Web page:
Phishing (pronounced "fishing") is a form of criminal activity that employs social engineering techniques to acquire sensitive personal information (such as Passwords, account numbers, Personal Identification Numbers (PINs), Social Security Numbers and account information). By masquerading as trustworthy individuals or businesses in an apparently official electronic communication like email, criminals use sophisticated lures to "fish" for users' Passwords and account or personal information.
However, scammers may use other contact methods to obtain your private information, such as text messages (also known as short message phishing or "smishing") and through phone calls (also known as voice phishing or "vishing"). With these methods, you could receive a text message, phone call or voice mail directing you to a website or phone number, where you would be asked to provide your personal data.
For example, you could receive a text message from an unusual number that says your bank account will be closed, frozen or terminated unless you call a telephone number or go to a website. Often, these messages give negative consequences for not responding. This is an attempt to scare you and convince you to provide your personal or account information.
There are hundreds of variations, but in general, phishing comes in one of these flavors:
If you ever are unsure about the authenticity of a Chase email, phone call or text message, please call the toll-free number on the back of your credit/debit card or the toll-free number printed on your bank statement.
With those things in mind, please exercise caution when reading email that appears to have been sent by us. It's an unfortunate reality that criminals continue to devise ways to exploit technology in an effort to obtain your personal or account information.
If you've gotten such email and you have questions that aren't addressed in our FAQs, please forward it to us at email@example.com. You'll get an automated response to let you know we got the message, and we’ll follow up with you in 2 business days.
Each situation is different. We'll work with you to make the best decisions based on the nature of the compromise and what data you shared.
They take many forms, but most are similar in tone – harsh, demanding and scary. See examples some customers have received.
If you’re suspicious, don't reply to, click on, or enter any information. Instead, please forward it to firstname.lastname@example.org. If you entered information about one of your Chase accounts, you should call us immediately. We investigate each incident and take steps to prevent further unauthorized email from being sent.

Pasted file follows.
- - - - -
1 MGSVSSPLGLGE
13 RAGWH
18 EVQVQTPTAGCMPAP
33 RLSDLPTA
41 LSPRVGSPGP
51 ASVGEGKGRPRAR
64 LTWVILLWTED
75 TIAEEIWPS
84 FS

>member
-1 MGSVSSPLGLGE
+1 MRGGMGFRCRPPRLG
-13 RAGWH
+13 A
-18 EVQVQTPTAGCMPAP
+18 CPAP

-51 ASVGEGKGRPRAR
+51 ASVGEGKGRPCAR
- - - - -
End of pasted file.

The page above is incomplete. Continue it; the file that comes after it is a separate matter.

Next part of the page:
We can't share all the steps we take, but we are able to stop many scams. First, we try to shut down the server sending the messages. Then we work with domestic and international law enforcement to track and arrest the criminals responsible. Many, however, are based outside the United States, and disguise their email origins by sending them from hacked computers.
Looks can be deceiving. As criminals make more credible forgeries of legitimate email and websites, you can no longer rely on seeing familiar graphics like the Chase logo. The key to determining an email’s authenticity lies in the tone of the message and the nature of the solicitation. Criminals want you to give them information and they're not very subtle about it. Our goal in marketing by email is to tell you about products and services we think will interest you.
It's not our practice to:
They might not know anything about you specifically, but they do know Chase has millions of customers worldwide. Their idea is to cast a very broad net in hopes of catching unsuspecting customers.
It works like this: Phishers target the customers of large companies. They phish millions of email accounts, knowing that many of their targets will be among the recipients. In the process, they end up sending mail to many people who aren't customers.
Criminals obtain email addresses through various means, including purchasing mailing lists from reputable companies. Often, they have no idea where you bank or who issues your credit card. They just know we have millions of customers, and if they phish enough people, they'll eventually get lucky.
You should never give out personal or financial information such as your checking account, credit card or Social Security numbers over the phone unless you initiate the call or know the person or organization you’re dealing with.
No legitimate representative of JPMorgan Chase will ever ask you for your PIN or password via email communication. They will request this information only when you call in to discuss your account.
Always use caution when you receive a phone call from someone who:
Please contact us immediately if you believe you have given out any personal information over the phone. To report a suspicious phone call or potential fraudulent activity, please follow the instructions on this page.